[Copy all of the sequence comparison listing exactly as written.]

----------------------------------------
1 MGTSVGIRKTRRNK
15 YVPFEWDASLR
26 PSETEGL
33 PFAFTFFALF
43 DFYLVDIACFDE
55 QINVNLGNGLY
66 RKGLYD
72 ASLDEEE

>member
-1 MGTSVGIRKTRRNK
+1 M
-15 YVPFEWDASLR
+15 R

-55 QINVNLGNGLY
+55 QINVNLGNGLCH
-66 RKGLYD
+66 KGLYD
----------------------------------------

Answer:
1 MGTSVGIRKTRRNK
15 YVPFEWDASLR
26 PSETEGL
33 PFAFTFFALF
43 DFYLVDIACFDE
55 QINVNLGNGLY
66 RKGLYD
72 ASLDEEE

>member
-1 MGTSVGIRKTRRNK
+1 M
-15 YVPFEWDASLR
+15 R

-55 QINVNLGNGLY
+55 QINVNLGNGLCH
-66 RKGLYD
+66 KGLYD